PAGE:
By far the most pivotal development occurred in 2012 when Quebec’s Department of Education gave approval for Concordia University to offer a stand-alone Bachelor of Arts degree in Irish Studies. A degree-granting program focusing on Ireland and its diaspora, housed in a separate department, was the culmination of more than twenty years of building Irish Studies, and was the result of a unique partnership between Concordia University, the Montreal Irish community, and the Governments of Quebec, Canada and Ireland.

Even though the majority of our students had no Irish background, they were attracted to the exploration of Ireland’s literature, music, dance and folklore, and its complex history of two evolving linguistic, religious, social and culture traditions, the study of which offered interdisciplinary engagements with a broad range of issues that ultimately transcended Irish matters. While these wider implications were inherent in most courses, in some instances they were more overt. For example, “Rebellions in Ireland and Quebec: 1798 and 1837”, a history course comparing two shaping moments in emerging national identities, has been extremely popular. In the current academic year, “Nationalism and Unionism in Scotland and Ireland” is another manifestation of the rich potential when the lens of Irish Studies is adjusted to a larger focus. Courses to be taught by visiting professors in summer 2018 are: “An Introduction to Irish Visual, Material, and Design Culture”, “The Irish Economy and the European Union”, and “Contemporary Irish Fiction and the Irish Landscape”.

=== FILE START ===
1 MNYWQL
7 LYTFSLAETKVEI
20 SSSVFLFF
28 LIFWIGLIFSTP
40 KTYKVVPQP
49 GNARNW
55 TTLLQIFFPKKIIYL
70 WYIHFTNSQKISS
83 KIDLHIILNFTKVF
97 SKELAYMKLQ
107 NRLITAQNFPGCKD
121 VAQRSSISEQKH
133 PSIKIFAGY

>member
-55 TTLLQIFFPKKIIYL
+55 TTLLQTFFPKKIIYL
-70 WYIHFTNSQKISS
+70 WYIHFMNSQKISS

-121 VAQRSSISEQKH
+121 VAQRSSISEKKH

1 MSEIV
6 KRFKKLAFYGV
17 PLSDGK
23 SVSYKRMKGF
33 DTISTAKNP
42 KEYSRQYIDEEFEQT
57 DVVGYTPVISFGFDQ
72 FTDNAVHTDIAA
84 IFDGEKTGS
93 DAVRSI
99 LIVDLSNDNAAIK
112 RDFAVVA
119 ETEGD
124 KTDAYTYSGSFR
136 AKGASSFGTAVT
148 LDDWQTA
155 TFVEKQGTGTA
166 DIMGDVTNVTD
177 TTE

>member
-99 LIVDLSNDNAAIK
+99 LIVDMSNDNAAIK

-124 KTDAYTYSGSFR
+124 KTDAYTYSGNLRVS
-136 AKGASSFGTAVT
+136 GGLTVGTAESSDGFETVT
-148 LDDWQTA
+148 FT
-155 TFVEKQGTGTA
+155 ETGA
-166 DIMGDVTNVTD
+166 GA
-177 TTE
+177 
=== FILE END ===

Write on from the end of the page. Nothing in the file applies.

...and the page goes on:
The attractiveness of multidisciplinary programmes that emphasize the comparative and interdisciplinary possibilities of Irish Studies has also been underscored for us by the rapid increase in graduate students. Currently, Concordia has two dozen graduate students, evenly divided between the MA and PhD, some in single disciplines such as history or literature, others in interdisciplinary speciality programmes. Research topics include: